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Money & costs



Spain is, as locals will quickly tell you, not as cheap as it once was. What you spend on accommodation (probably your single greatest expense) will depend on various factors, such as location (Madrid is pricier than Murcia), season (August along the coast is packed and expensive), the degree of comfort you require and a little dumb luck. At the budget end you’ll pay €12 to €23 for a bed in a youth hostel (depending on the hostel, season and your age).

The cheapest bearable pensión (small private hotel) /hostal (budget hotel) is unlikely to cost less than €18/30, but reckon on more in the cities and resorts. Depending on where you are, you can stumble across good rooms with attached bathroom from as little as €30/45 (up to €60/80 in the more popular locations).

Eating out is still more variable. A menú del día (daily set menu) can cost as little as €7 to €12. Bank on spending a minimum of €20 on a full dinner (including house wine).

Most sights are fairly cheap. Keep an eye out for free days (especially on Sunday and set days for EU citizens).

Public transport is reasonably priced, although high-speed trains are pricey.

A backpacker sticking to youth hostels, lunchtime snacks and travelling slowly could scrape by on €40 to €50 a day. A more comfortable midrange budget, including a sandwich for lunch, a modest evening meal, a couple of sights and travel will be anything from €100 to €150 a day. From there, the sky’s the limit. It is possible to spend hundreds on five-star lodgings and even in the occasional gourmet paradise.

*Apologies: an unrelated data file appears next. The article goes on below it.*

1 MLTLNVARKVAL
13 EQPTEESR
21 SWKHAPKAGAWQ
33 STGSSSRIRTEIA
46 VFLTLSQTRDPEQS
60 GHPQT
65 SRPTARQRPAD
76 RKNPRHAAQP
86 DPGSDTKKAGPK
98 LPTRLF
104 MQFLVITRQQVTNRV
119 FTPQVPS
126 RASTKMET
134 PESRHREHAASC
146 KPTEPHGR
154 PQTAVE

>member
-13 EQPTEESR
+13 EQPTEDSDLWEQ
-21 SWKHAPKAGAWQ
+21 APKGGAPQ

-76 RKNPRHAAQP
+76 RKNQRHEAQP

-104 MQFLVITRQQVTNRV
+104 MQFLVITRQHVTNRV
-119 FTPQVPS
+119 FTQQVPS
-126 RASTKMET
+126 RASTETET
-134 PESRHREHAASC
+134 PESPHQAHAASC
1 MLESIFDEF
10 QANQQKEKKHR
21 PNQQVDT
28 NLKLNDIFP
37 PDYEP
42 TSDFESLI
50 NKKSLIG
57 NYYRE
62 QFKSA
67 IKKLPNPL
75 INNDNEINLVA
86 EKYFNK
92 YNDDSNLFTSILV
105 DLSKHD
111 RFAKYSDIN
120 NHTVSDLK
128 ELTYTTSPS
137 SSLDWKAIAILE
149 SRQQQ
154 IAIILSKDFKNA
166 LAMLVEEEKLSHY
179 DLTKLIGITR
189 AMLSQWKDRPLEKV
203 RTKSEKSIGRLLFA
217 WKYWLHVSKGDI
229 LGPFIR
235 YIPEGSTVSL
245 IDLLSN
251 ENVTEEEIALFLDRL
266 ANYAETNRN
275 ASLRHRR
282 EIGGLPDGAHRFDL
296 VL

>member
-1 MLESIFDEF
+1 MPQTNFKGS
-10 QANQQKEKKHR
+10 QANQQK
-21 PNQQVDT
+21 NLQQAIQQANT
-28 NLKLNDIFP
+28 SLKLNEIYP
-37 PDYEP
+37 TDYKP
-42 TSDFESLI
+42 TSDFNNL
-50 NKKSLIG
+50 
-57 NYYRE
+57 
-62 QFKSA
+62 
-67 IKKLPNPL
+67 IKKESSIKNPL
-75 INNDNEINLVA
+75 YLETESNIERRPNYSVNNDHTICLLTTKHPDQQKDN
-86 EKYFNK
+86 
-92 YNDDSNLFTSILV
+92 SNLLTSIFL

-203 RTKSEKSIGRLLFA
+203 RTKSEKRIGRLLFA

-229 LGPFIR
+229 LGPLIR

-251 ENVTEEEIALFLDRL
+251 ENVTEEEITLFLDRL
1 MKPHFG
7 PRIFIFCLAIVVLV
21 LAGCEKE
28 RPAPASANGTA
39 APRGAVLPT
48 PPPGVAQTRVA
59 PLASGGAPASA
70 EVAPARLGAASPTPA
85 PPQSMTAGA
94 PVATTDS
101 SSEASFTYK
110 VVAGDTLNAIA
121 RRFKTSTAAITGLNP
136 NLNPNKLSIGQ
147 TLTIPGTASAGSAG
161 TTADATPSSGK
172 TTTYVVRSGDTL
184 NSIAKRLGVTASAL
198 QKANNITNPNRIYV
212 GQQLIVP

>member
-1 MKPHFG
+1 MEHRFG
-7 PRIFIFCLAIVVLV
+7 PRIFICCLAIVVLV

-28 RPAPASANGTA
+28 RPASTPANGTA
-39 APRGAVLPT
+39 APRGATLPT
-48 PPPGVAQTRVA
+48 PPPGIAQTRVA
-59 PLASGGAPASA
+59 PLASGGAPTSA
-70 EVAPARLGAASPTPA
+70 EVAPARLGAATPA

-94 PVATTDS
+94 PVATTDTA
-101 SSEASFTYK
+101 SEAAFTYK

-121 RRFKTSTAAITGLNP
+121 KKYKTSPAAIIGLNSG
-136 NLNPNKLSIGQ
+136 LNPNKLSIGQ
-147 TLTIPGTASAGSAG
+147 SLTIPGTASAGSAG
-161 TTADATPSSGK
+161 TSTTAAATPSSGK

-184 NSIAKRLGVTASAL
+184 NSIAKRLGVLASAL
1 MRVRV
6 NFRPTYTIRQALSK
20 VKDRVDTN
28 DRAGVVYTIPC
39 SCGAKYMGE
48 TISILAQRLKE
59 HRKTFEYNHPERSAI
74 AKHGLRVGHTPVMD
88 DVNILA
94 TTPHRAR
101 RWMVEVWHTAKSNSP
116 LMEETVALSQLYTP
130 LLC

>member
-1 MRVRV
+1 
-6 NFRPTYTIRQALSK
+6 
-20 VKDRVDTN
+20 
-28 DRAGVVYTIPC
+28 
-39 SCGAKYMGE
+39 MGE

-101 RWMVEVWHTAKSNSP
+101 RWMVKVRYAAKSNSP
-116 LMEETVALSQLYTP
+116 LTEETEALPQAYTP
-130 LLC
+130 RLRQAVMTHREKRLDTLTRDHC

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The law requires menu prices to include a service charge; tipping is a matter of choice. Most people leave some small change if they’re satisfied: 5% is normally fine and 10% generous. Porters will generally be happy with €1. Taxi drivers don’t have to be tipped, but a little rounding up won’t go amiss.

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As in 12 other EU nations, the euro is Spain’s currency. The euro is divided into 100 cents. Coin denominations are one, two, five, 10, 20 and 50 cents, €1 and €2. The notes are €5, €10, €20, €50, €100, €200 and €500.

Spain’s international airports have bank branches, ATMs and exchange offices. They’re less frequent at road crossings now as Spain’s neighbours – Andorra, Portugal and France – all use the euro. If you’re coming from Morocco, get rid of any dirham before you leave.

Banks and building societies tend to offer the best exchange rates, and are plentiful: even small villages often have at least one. They mostly open from about 8.30am to 2pm Monday to Friday. Some also open Thursday evening (about 4pm to 7pm) or Saturday morning (9am to 1pm). Ask about commissions before changing (especially in exchange bureaux).

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Many credit and debit cards (Visa and MasterCard are the most widely accepted) can be used for withdrawing money from cajeros automáticos (automatic telling machines). This is handy because many banks do not offer an over-the-counter-cash advance service on foreign cards (and where they do, the process can be wearisome). The exchange rate used for credit and debit card transactions is usually more in your favour than that for cash exchanges. Bear in mind, however, the costs involved. There is usually a charge (hovering around 1.5% to 2%) on ATM cash withdrawals abroad. This charge will appear on your statements.